Emergency drill set for Westmoreland's Arnold Palmer Regional Airport
Every day emergency service agencies throughout Westmoreland County stand ready to put out airplane fires and treat victims of a car crash, but on May 29 their skills will get sharpened during a drill at Arnold Palmer Regional Airport.
The 6 p.m. event in Unity, required by the Federal Aviation Administration every three years, will involve about 300 people and more than a dozen local agencies, said Moe Haas, public safety director at the airport.
Using a training device from Michigan that is designed to mimic an airplane, emergency responders, the American Red Cross, law enforcement, Westmoreland County Department of Public Safety, hospitals and the Westmoreland County Coroner's Office will respond to various scenarios to test disaster plans, Haas said.
“They can give us all the scenarios like cabin fires, cockpit fires, engine fires,” he said. “We get all set up and the tower will simulate calling the alert.”
About 100 volunteers have signed up to participate.
Warned that they could get wet or dirty, some will act as wounded or dead passengers on the airfield; others will be assigned as family members awaiting information in the terminal. They'll receive refreshments and a T-shirt for their time, Haas said.
Previous drills have been held on Saturdays, but a weekday evening was chosen to better accommodate schedules, Haas said. Passersby may notice activity until about 11 p.m. that night on the airfield, but emergency vehicles will be on standby earlier at the scene, he said.
The drill serves to strengthen working relationships, said Dan Stevens, the county's deputy emergency management coordinator.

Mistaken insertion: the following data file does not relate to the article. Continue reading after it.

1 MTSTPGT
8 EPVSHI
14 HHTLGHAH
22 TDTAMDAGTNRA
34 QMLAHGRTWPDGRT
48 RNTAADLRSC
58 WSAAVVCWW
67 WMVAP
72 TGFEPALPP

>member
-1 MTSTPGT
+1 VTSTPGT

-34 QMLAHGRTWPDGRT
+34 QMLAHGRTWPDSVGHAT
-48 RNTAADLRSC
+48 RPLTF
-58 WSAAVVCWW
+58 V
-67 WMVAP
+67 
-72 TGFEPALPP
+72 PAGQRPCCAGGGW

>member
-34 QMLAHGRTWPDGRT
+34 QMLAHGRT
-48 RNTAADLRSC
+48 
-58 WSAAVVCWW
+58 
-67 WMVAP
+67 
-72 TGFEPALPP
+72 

“We want to make sure the first responders in the county, along with the airport fire department, know how each other works,” he said.
Scott Graham, captain of special operations with Mutual Aid Ambulance Service, said events with a large number of patients are not common, so a drill like this allows crews to practice assessing and treating patients efficiently.
Greensburg-based Mutual Aid will use a Medical Evacuation and Rehab Vehicle from Lower Kiski Emergency Services for the drill. The size of a bus, the vehicle can carry multiple patients on stretchers at once, Graham explained.
“The primary challenge is not moving the disaster from point A to point B,” he said, as well as determining which hospitals would be best for treatment of burns, trauma or other wounds.
Haas said the drill and emergency plans often are effective, but leaders of each agency will meet afterward for a “hogwash” to review any changes necessary or room for improvement.
“We've done a little tweaking throughout the years, and they've become better and better,” he said. “It's always a work in progress.”
Stacey Federoff is a staff writer for Trib Total Media. She can be reached at 724-836-6660 or email@example.com.
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